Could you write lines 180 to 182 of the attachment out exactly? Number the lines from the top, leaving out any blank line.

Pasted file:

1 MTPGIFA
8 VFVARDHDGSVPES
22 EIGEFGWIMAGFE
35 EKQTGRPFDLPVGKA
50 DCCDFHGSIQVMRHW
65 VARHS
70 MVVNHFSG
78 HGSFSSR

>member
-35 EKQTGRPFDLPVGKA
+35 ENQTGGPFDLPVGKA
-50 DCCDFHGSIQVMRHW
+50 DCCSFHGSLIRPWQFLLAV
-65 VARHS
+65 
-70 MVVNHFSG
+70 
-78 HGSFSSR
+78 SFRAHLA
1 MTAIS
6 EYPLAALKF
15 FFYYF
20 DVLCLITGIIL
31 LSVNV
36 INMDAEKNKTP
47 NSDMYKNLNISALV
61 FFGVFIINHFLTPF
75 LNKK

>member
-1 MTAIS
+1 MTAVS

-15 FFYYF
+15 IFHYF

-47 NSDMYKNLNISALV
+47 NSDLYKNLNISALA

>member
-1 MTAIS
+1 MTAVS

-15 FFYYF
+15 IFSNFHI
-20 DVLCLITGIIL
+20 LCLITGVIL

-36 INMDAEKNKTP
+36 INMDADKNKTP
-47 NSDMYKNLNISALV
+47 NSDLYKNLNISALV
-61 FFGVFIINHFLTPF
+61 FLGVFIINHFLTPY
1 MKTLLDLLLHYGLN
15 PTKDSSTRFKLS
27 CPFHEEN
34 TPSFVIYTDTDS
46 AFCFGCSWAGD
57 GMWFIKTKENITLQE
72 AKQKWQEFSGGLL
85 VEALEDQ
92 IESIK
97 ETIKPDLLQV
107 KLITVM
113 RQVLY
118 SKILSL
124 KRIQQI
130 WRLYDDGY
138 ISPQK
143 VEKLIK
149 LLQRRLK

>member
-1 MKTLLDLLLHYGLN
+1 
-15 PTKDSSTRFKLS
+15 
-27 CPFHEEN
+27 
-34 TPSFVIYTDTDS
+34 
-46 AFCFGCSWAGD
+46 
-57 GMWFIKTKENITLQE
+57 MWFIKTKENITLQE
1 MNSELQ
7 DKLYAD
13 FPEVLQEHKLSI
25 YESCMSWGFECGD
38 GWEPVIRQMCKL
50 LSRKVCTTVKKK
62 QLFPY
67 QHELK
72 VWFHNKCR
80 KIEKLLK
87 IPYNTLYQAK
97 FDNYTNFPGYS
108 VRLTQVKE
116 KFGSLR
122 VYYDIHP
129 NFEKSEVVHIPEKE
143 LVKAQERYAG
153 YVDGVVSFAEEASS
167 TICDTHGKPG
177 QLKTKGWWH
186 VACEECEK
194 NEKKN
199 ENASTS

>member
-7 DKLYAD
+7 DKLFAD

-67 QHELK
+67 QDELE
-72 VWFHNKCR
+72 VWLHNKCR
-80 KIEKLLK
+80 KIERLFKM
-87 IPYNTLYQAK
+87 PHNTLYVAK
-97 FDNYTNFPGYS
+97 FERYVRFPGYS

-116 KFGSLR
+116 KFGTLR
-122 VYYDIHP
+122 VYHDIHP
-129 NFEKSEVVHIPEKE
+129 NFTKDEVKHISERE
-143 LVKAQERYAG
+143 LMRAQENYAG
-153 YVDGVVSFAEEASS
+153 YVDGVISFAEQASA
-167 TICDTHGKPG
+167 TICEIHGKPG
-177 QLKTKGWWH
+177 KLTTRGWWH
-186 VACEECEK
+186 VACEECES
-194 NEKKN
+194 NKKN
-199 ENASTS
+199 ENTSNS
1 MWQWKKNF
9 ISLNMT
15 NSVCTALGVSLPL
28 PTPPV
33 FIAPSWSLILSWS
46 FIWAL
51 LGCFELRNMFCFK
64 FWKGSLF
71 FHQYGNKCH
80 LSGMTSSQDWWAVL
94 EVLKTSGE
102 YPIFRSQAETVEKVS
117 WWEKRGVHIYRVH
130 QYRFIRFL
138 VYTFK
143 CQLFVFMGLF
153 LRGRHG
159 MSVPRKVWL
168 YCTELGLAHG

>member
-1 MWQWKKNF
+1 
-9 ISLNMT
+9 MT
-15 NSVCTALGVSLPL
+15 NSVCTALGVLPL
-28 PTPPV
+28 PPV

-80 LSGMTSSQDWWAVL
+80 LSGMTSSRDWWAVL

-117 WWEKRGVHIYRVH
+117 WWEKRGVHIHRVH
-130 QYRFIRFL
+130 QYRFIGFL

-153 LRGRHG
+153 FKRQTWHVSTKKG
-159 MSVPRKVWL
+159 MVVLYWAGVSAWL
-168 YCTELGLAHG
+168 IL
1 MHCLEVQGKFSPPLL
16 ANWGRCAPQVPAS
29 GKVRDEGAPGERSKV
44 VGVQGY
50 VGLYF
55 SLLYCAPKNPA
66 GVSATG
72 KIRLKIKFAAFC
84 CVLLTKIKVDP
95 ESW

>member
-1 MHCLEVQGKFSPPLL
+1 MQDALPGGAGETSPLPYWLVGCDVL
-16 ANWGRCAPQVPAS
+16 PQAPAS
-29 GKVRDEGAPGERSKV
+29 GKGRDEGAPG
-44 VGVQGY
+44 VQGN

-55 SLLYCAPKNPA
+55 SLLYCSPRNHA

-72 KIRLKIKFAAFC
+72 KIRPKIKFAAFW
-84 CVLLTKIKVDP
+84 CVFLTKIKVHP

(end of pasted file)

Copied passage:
50 VGLYF
55 SLLYCAPKNPA
66 GVSATG